The blog itself can be subscribed to. And so it all comes full circle. There are in fact many combinations and possibilities for which mix to use of social media, blog, and other forms of digital presence. Using them in some reinforcing combination at least seems necessary in order to keep up these days.


  1. mollyshields44 · ·

    I thought this post was a very interesting way to look at authors and how, in modern day, they generate excitement around their work. I like how you broke up the process into the three main groups of content channels, particularly the one around conversation. These platforms, like you mentioned with, have low barriers to entry and can be utilized by everyone. The challenge I see with that is if everyone has access, then an author’s promotion of his or her work just becomes part of the noise. The next question, once an author has identified the platforms that are right for him or her, is how to make the work stand out against all the others. That maybe a question for another blog post. I also loved your personal story in the beginning of this post about your dog’s Facebook page. Having done my presentation on animal influencers, it is always interesting to see new ways people are leveraging their pet accounts for business opportunities. You may even be able to generate a sponsored post or two!

    1. drewsimenson · ·

      Thanks, Molly! I indeed was able to score a couple of sponsored posts here and there. If you haven’t, you should check out It’s a pet blog site aggregator where you can create an account, and also register as a “Pet Influencer” where you’ll receive calls from brands to apply to write for sponsored posts. The brands are usually pet foods, my big one I landed was with Hill’s Pet Food, marketing their Science Diet product as part of “perfect weight” campaign. If you want to scroll through Gilligan’s blog it’s over at Obviously I loved your presentation, btw! :)

  2. Wow, what a great and insightful post. I tweeted it out to hopefully get it some more attention.

  3. terencenixdorf · ·

    I thought this was a really nice post. I never really took any of these channels into consideration for unknown authors to catch a big break. I don’t know much about the book/writing industry but I feel like it can be related to young artists in the music industry. Usually musicians that are just starting out are using platforms like YouTube, SoundCloud, a Facebook page, and MySpace Music used to be huge. There’s no “The Voice” or “American Idol” or “America’s Got Talent” for authors. I think musicians that take part in these competitions have the conversation driven for them by outsiders. Authors, as you mentioned, have to stimulate the conversation themselves and drive people to visit their websites/blogs. When I first read your point about Amazon, I actually assumed it was just about the ability to write back and converse with readers and stuff like that. I had no idea that Amazon had a marketplace for those trying to sell self-published work and I think that’s really cool. Amazon is the backbone of so many industries and this small idea could lead to a long standing impact in the book business.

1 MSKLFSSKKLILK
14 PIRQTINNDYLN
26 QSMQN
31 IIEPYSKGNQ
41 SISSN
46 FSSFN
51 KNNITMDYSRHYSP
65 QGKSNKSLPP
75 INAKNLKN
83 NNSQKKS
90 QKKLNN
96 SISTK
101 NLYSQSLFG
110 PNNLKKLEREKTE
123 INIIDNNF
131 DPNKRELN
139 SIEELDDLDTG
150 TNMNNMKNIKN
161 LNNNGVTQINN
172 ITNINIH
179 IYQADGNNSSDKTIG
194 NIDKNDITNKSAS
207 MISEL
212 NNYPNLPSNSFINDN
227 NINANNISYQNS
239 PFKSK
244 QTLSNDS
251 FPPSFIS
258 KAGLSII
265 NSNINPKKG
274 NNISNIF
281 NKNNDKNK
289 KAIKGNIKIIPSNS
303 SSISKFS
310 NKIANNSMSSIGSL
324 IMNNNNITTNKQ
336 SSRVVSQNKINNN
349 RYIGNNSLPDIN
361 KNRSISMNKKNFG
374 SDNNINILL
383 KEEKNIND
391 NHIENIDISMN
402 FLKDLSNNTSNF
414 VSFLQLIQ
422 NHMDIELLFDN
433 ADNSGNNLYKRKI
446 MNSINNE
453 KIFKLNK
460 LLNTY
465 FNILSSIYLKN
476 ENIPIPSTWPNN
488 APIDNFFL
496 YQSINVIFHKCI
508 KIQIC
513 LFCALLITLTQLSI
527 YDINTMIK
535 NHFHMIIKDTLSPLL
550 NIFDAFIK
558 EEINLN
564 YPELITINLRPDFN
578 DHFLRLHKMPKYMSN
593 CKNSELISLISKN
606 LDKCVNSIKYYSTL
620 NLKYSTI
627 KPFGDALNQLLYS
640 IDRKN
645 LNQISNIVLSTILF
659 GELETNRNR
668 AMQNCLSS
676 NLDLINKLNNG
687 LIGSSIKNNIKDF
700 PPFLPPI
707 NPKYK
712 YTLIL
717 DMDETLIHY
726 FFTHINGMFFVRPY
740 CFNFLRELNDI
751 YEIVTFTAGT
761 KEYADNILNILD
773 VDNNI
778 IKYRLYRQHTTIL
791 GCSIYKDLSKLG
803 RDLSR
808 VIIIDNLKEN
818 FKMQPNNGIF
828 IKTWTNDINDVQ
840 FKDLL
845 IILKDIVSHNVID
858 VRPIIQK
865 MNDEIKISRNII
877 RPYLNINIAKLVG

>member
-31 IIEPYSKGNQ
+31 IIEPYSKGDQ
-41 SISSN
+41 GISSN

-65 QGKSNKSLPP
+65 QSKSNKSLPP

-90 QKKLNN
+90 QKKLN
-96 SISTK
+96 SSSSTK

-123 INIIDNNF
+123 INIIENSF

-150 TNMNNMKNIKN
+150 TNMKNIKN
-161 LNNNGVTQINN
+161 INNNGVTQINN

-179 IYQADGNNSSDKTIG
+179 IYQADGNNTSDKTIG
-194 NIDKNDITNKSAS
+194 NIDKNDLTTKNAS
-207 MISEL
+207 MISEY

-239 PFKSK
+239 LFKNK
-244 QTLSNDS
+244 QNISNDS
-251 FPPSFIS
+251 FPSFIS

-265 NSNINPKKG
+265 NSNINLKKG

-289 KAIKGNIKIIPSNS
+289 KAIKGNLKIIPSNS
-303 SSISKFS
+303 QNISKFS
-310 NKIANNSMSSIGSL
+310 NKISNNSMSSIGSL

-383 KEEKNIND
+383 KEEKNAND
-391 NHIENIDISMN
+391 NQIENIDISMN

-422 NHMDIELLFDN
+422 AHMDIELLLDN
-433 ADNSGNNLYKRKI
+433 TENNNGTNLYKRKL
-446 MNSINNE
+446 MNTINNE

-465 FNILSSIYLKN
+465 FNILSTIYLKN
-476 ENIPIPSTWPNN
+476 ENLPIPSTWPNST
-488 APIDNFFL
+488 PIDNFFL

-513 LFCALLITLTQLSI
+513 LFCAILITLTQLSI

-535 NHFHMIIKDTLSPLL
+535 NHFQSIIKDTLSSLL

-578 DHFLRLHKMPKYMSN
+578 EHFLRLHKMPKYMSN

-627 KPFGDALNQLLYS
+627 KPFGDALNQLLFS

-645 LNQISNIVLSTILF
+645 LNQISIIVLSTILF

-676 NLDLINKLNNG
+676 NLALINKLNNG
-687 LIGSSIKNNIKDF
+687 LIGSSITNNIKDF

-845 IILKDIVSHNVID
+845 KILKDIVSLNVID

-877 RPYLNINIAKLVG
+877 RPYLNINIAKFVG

1. drewsimenson · ·

      That is a very interesting idea, Terence! You have me wanting to look into whether folks are attempting to offer something like the equivalent of an “American Idol” for authors. I find myself wondering what that looks like given that books are not something one would watch televised; is it an online bestsellers highlight space, or perhaps a series of broadcasted “fireside chats” with the authors? Inspiring idea, my friend. Thank you!

  4. talkingtroy · ·

    Excellent post! I hope it stands out, which was one of the things I found myself considering while reading. There are so many platforms, authors, and such a variety of content that it must be incredibly difficult to succeed, especially as a new author. I think the opportunity to engage and interact will be key to drawing interest going forward.